Thursday, January 31, 2008

Point: Accept your new American overlords

These two aren't the problem at Anfield
(photo credit: The Sun)

Discontent with the ownership of Tom Hicks and George Gillett has reached a new high, with word that a group called Share Liverpool FC plans to raise 500 million pounds to buy the club. The scheme, in which 100,000 fans would plonk down 5,000 pounds each, is modeled after the ownership structures of Real Madrid and Barcelona, the supporter-owned Spanish giants. If the supporters' takeover went through, it would be a bad thing for Liverpool FC.

A bit of digging, though, reveals the comparison to be facile. Both Real Madrid and Barcelona enjoy certain structural advantages, notably their duopoly at the top of La Liga and the ability to negotiate separate TV deals. The clubs are also figureheads for the big rift in Spanish politics, which means they enjoy heavy political support and have at various times received subsidized loans from friendly banks.

Liverpool, on the other hand, play in the most unabashedly competitive and capitalist league in Europe, and must compete with the financial resources of Chelsea, Arsenal, and Manchester United. What happens to the supporter owned team if they miss the Champions League and the fans are forced to make a further capital contribution to pay wages and buy players absent the extra TV and gate revenue? Would a fan owned team be able to make unpopular business decisions, like raise ticket prices, so that Liverpool could keep up with the Big Three?

The real issue here is not foreign ownership, and it’s not the fact that Hicks and Gillett have used debt to finance their takeover. You don’t see many Chelsea fans complain that their club is owned by a shady Russian billionaire. Up north, the Glazers are far more guilty on both counts, especially since the original 374 million pound loan to fund the takeover of Man U in 2005 was refinanced the following year into a 575 million pound loan. Where the newly borrowed 200 million pounds went is anyone’s guess, although I would bet a fair bit found its way into Malcolm’s trousers.

Plus, the debt is manageable, given that they don’t cancel the Premiership due to a recession, which means revenue is pretty stable. With the new TV deals and increased worldwide exposure, now is a critical moment for a big club to make savvy business decisions and build its global fanbase. Whether it’s good for the long term health of the EPL or not, the actions taken this decade by the big clubs have served to cement their places at the top, and put a widening gulf to the rest of the league. If you are a fan of a big club, now is not the time for provincial thinking.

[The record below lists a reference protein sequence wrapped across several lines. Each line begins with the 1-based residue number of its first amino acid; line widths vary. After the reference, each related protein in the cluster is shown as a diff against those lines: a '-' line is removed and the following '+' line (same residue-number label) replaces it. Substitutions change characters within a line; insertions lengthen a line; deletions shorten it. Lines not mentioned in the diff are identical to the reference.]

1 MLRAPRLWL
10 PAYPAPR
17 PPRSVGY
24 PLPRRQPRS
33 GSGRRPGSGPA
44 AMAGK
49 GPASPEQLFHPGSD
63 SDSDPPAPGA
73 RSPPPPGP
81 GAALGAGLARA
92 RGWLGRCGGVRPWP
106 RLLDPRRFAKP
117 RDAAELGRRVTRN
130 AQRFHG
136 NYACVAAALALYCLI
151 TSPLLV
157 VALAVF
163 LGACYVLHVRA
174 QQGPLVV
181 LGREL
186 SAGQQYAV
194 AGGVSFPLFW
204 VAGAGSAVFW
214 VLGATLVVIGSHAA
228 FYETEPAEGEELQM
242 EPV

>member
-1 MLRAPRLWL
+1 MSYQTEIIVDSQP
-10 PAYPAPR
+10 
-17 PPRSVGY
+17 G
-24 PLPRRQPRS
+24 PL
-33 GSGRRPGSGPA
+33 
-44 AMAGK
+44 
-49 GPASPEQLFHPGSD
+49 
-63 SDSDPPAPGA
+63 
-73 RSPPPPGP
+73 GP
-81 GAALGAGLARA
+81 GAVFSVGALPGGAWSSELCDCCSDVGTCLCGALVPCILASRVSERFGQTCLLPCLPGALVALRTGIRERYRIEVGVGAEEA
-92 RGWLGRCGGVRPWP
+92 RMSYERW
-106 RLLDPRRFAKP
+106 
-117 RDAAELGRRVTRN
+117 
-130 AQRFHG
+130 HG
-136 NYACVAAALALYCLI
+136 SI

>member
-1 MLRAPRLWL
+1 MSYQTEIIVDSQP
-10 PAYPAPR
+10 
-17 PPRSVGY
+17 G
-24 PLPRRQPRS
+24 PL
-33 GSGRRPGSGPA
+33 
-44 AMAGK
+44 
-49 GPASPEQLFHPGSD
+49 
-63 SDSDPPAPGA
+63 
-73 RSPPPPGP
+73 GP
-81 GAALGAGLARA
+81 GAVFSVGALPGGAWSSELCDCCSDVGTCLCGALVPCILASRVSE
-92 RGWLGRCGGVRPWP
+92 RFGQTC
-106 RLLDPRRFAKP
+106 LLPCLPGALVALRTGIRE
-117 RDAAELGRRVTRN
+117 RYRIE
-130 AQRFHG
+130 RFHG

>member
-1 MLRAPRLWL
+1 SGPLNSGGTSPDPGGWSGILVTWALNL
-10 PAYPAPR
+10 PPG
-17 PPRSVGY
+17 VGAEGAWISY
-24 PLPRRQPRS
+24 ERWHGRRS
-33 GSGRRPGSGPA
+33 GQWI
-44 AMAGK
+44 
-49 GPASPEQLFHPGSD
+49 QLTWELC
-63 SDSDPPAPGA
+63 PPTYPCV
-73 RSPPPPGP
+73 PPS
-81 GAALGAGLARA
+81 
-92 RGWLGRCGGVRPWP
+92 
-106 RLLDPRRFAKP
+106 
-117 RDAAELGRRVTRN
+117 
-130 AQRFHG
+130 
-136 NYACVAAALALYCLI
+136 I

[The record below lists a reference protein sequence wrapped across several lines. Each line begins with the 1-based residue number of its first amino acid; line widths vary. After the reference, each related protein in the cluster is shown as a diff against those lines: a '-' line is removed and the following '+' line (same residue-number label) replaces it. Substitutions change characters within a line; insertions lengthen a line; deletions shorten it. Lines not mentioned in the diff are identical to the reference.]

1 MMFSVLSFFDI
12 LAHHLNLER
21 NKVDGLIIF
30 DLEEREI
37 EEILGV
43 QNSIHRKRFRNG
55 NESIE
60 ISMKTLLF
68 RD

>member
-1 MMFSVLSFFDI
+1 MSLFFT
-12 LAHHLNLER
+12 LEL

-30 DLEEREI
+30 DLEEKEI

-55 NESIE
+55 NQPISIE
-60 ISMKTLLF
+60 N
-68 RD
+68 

Chelsea and Man U fans don’t complain because their teams have won the league the last three years. The real issue with Liverpool is not foreign ownership, no matter how tone-deaf and bumbling Hicks and Gillett have been. The problem is that the club isn’t winning. And the blame for that rests on the shoulders of Mr. Benitez, not the Yanks. Chelsea fans also backed Jose over their foreign owner, but once the switch was made and winning resumed at Stamford Bridge, they forgot all about their tiff with Roman.

Hicks and Gillett have been generous with the transfer funds; Torres and Babel did not come cheap. It’s not their fault that Rafa either a) can’t buy the right players or b) won’t put his best players on the pitch every time out. A managerial change and a few wins would do wonders to soothe the vitriol directed at the Americans.

A counterpoint from Lingering Bursitis to follow in the morning. He's lazy and unreliable, much like Harry Kewell.

1 comment:

The Fan's Attic said...

Don't the British know by now that they cannot own their own football clubs. Nine are already in foreign hands. Its business to everybody else, but its like blood to the Brits. All rational thought is out the door, which isn't good in business.